I was expecting to feel uncomfortable and out of place when I got to China.
I mean, why wouldn't I? I'm a tall white girl. I don't speak Mandarin. I think Chinese characters are pretty. Of course I would be out of place.
I didn't expect it in Scotland.
Like a lot of Canadians, my family background is from the UK. My mother's travelled here to visit relatives, and I got birthday cards with my name misspelled for years from Wales and England. I look like a good Scottish lass, when you squint right.
So, being completely confused over here? Not so much prepared for.
It's little things, like the vast cornacopia of choices in supermarkets. It's big things, like the fact that there are so many different types of money (did you know that each bank here issues their own money? I didn't.). It's randomly having people from Glasgow start talking to me, in English, and I have no idea what they're saying.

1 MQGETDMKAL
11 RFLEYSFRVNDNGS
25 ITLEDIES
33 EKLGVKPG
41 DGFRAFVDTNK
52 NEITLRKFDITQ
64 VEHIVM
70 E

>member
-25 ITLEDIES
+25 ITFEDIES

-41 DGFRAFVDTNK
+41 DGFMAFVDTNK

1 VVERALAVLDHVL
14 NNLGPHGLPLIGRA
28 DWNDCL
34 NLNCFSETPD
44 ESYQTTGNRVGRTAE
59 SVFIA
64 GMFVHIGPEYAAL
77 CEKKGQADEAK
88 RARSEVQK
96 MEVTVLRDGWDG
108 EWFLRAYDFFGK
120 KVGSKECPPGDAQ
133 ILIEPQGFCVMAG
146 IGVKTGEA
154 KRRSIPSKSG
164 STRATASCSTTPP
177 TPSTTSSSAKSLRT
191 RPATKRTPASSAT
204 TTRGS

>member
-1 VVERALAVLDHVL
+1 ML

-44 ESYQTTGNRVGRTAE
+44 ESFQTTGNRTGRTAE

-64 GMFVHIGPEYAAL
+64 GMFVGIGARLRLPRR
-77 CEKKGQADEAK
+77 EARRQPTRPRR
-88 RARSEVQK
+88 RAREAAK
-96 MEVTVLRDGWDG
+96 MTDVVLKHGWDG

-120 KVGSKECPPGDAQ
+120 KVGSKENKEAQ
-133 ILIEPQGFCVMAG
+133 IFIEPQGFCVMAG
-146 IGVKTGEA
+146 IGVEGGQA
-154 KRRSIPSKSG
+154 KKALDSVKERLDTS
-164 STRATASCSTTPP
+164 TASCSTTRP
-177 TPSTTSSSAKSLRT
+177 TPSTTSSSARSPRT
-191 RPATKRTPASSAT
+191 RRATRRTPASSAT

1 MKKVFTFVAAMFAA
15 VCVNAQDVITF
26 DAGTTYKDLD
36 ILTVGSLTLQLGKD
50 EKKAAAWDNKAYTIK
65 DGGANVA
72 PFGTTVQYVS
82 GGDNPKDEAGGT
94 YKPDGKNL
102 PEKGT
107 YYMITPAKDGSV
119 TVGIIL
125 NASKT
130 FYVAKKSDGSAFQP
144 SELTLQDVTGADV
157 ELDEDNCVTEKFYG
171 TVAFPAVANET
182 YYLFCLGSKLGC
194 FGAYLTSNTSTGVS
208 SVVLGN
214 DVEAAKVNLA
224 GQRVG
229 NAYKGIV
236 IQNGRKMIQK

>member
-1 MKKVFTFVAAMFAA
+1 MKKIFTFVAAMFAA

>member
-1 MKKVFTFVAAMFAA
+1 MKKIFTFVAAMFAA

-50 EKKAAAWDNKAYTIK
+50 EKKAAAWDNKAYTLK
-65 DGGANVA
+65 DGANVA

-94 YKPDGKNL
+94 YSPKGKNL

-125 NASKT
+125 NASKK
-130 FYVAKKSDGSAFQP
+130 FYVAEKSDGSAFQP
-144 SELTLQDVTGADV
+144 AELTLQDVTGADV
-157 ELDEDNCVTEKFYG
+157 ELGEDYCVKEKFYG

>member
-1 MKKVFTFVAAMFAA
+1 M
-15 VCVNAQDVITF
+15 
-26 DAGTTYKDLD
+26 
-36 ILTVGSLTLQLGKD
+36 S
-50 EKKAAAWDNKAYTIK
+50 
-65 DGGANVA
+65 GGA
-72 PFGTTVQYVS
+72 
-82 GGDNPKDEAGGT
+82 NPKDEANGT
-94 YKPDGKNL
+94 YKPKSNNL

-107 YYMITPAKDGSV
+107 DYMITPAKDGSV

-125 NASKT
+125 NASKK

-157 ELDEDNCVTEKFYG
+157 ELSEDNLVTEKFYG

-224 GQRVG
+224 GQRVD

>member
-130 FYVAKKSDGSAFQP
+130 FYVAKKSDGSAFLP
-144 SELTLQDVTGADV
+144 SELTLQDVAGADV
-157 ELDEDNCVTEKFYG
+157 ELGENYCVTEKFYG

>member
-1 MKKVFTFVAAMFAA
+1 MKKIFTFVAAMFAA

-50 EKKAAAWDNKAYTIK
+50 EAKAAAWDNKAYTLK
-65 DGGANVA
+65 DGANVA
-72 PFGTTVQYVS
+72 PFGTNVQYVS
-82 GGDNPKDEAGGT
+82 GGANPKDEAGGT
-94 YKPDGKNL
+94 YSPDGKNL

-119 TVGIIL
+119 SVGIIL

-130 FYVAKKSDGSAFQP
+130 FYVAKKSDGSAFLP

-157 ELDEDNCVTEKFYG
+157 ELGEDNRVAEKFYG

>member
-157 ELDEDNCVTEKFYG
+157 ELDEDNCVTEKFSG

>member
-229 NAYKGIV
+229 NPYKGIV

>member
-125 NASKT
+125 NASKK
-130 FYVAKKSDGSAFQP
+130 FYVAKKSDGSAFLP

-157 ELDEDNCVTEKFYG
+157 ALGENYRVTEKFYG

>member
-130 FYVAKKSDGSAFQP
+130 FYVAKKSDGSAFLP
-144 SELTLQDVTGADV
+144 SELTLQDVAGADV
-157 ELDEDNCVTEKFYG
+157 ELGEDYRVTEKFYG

I feel far more lost than I ever did in China, where at least I looked like a lost little foriegner all the time. Here, no one knows until I open my mouth.
I don't mind, of course. The whole point is to experience life in a different culture, to break away from those deep Canadian roots, to explore a city where the street I'm living on is older than Confederation.
But lately it's gotten just a bit more strange than I expected. Halloween was no big deal here (although if you'd like, I can tell you about the turnip jack-o-lantern sitting next to my computer), but there have been fireworks all week. I didn't really think about why, until someone mentioned it to me:Remember, Remember, the Fifth of November...
We all need our rituals, but Bonfire Night being so close to Halloween just struck me as being almost, but not entirely, like home.
So close to finding that way of relating to people.
Ah well. There's no snow here, not yet, so I guess we couldn't have bonded over stories of costumes over thick winter jackets anyway.